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DHCP Pool modified.  By itself?

Posted on 2011-03-09
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Last Modified: 2012-05-11
Hey experts,

Had a really strange issue yesterday that brought me down to my knees for a better part of the day and was wondering if anyone had run into this before or would have some guidance for me to track down the cause.

My DHCP server tweaked out and changed its pool from issuing:

10.228.3.1 - 10.228.3.254
255.255.0.0
-TO-
10.228.0.1 - 10.228.0.254
255.255.255.0

The other thing I noticed is the static IP I set to my server also changed its subnet to 255.255.255.0

I'm not sure when this all started happening but all hell broke lose when I did an entire network reboot (clients included) after out T1 went down.

I tried doing a Malwarebytes scan and come up with nothing but I'm not ruling out malware just yet.
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Question by:Cruizectrl
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by:arnold
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You have a single Class C 10.228.3.2-10.228.3.254 while your netmask is 255.255.0.0.
It is unlikely that it changed by itself.  Someone else must have changed it.
You can use netsh dhcp to change and load  a different configuration.
If you have auditing enabled on your system, you can look at the system/security/DHCP  log to see who and when it changed.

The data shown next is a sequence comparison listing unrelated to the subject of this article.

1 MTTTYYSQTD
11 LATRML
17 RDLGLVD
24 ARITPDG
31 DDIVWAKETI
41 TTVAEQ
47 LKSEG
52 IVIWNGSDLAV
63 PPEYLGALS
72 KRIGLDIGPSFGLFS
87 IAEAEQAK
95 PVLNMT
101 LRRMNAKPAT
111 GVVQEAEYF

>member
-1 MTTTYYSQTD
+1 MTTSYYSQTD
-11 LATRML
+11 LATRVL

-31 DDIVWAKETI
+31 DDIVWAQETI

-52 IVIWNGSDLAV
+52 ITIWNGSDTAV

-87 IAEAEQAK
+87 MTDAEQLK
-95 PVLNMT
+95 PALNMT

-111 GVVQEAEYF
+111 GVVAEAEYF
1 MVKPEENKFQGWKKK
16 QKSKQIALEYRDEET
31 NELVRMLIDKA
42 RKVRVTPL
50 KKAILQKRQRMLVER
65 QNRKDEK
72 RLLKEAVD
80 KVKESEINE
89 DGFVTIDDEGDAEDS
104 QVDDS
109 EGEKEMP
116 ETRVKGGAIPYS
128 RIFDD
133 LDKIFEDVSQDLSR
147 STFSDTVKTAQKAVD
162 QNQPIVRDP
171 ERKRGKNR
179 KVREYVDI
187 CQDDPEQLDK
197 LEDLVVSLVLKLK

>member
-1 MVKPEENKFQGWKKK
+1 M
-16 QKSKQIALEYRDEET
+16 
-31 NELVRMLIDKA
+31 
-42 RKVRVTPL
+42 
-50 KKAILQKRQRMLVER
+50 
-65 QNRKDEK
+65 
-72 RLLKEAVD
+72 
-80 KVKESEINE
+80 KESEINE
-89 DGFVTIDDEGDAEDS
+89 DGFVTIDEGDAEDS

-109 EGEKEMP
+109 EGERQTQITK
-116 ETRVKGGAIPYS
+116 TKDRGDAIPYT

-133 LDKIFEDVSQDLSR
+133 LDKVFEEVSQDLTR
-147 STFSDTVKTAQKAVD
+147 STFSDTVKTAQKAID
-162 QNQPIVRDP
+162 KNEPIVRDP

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by:Rob Williams
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Is this SBS 2008 or 2011? The wizards will do this to you as it does not support anything but a /24 ( 255.255.255.0) subnet.
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by:Rob Williams
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by:Cruizectrl
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Thats exactly whats strange...  

I used a single class C because I wanted all my clients using 3.xxx, servers and printers are set static with 1.xxx and 4.xxx ect and its been leasing that way from 2003 all the way through my sbs 2008 upgrade 2 years ago.  I'm the only Admin so nobody changed it.  and it changed BOTH subnet and put the range using 0.1 - 0.254.

I was also under the impression that once you have it running.  You're unable to change the subnet mask (since it was greyed out when I looked at it).  So I wound up having to delete the pool and make a new one from scratch.

(Shrug)
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Rob Williams earned 500 total points
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Class B subnets or subnet masks are not supported by SBS 2008 unfortunately, and it is documented. The wizards when you set the server up should have warned you, unless you avoided the wizards. They will on a clean install but not certain on a migration. The BPA, which is always a good idea to run, will also warn you.
http://www.microsoft.com/downloads/en/details.aspx?familyid=86a1aa32-9814-484e-bd43-3e42aec7f731&displaylang=en

Regardless a few people have reported SBS 'automagically' changing it on your behalf. It can happen under various conditions, one being the Fix My Network wizard, but I believe in many other situations as well. It can be a major interruption while you locate and fix the problem.
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by:Tolomir
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This question has been classified as abandoned and is closed as part of the Cleanup Program. See the recommendation for more details.
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